Ekeberg Park, Oslo: The September sun reflects in yellow leaves. Angela Rawlings and her colleagues reach the centre of the posh sculpture-park: a forest of glass. The walls capture, care for, and feed back the voice of Angela and a partner in crime, Elfi Sverdrup, transforming a gentle acoustic test into what Angela herself calls “an unanticipated partnership.” And what a partner Angela makes; the 2001 recipient of the bpNichol Award for Distinction in Writing, an award winning poet, a much sought after arts educator; of creative writing, ballroom-, swing-, and salsa dancing—and a producer of festivals, magazines, magical soundworks, plus so

Culture
Art
<?php the_title(); ?>

Dancers In The Dark

by

A funky bassline is bumping out of KEX Hostel as I walk up to its patio. As I pass the window, I hear the horns and lyrics of Janelle Monáe’s “Tightrope.” I picture her smooth moves in the song’s music video and I already feel like dancing. Once inside, I duck quickly through the door into Gym & Tonic, trying to let in as little light as possible in the process. No lights, no lycra, no lies: it is pitch black when the door closes. (I can’t actually confirm that there is no spandex, but I certainly can’t see any.)

Culture
Art
<?php the_title(); ?>

Breathing Life Into Arts Education

by

With university becoming more expensive in many parts of the world, mainstream education tends to lean towards the former, feeding the idea that higher qualifications should serve first and foremost as a path to economic security rather than to an enlightened viewpoint. The “university experience” has come to mean both a kind of holiday camp for young adults to begin establishing themselves away from their family, and a programme of economically motivated and vocational-minded learning. Education, cast in such stark terms, can be seen as an investment to be weighed against future earning potential. Of course, not everyone sees it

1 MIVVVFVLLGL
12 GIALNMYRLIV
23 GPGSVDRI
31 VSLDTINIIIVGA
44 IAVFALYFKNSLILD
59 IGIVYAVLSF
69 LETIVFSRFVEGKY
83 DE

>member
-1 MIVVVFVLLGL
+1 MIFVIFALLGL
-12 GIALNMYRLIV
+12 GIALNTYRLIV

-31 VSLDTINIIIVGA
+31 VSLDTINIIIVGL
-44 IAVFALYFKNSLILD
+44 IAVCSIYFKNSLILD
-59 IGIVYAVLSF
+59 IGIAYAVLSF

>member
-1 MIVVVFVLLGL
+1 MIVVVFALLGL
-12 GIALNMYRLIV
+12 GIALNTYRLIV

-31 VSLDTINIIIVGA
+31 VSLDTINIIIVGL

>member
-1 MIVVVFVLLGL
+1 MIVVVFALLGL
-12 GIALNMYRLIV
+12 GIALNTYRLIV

Culture
Art
<?php the_title(); ?>

Pop Vomit

by

On the wall of a dark room in Reykjavík’s Hafnarhusið art museum, a stream of brightly coloured icons is fizzing out of the ground. Triggered by the tiniest sound, they erupt onto the wall at every footstep or word, tumbling into a huge pile and bobbing around like Pop Art Cheerios. Some are familiar, some are less so–classic cartoon characters wobble around alongside unfamiliar product logos and Chinese lettering. “This idea originated in Singapore,” says Mojoko, a.k.a. Steve Lawler, who works with programmer Shang Liang on the project. “It was designed for a children’s exhibition at a museum. We were

Culture
Art
<?php the_title(); ?>

Banksy In Iceland?

by

Banksy may have been to Iceland. A while ago. And he may have left a mark or two. This has not been verified, but whoever did the stencil accompanying this article would in any case surely acknowledge being under the distinguished anonymous British street-artist’s influence. We will leave it up to readers to figure out exactly where this is. The photo was taken by Claudia Regina, in 2012. Apparently, one Graham Lloyd also spotted the piece in 2012. Locals seem to have discovered the artwork more recently, as images shot this summer have started circulating on social media. Also in

Culture
Art
<?php the_title(); ?>

Urbanization On Paper: A European Narrative

by

Spark Design Space has a clean minimalist facade, a welcome place to rest your eyes next to the garishly painted corrugated tin front of its neighbour Kiki. The large glass windows show the dozens of posters tiled on the back walls of the building, each in a different colour and arranged to make a gradient from purple to red to orange to green in more subtle counterpoint to Kiki’s unsubtle rainbow. The posters are Paolo Gianfrancesco’s print show `Urban Shape,’ up now until September 26. Each one is a map of a different European capital, derived from the open source

Show Me More!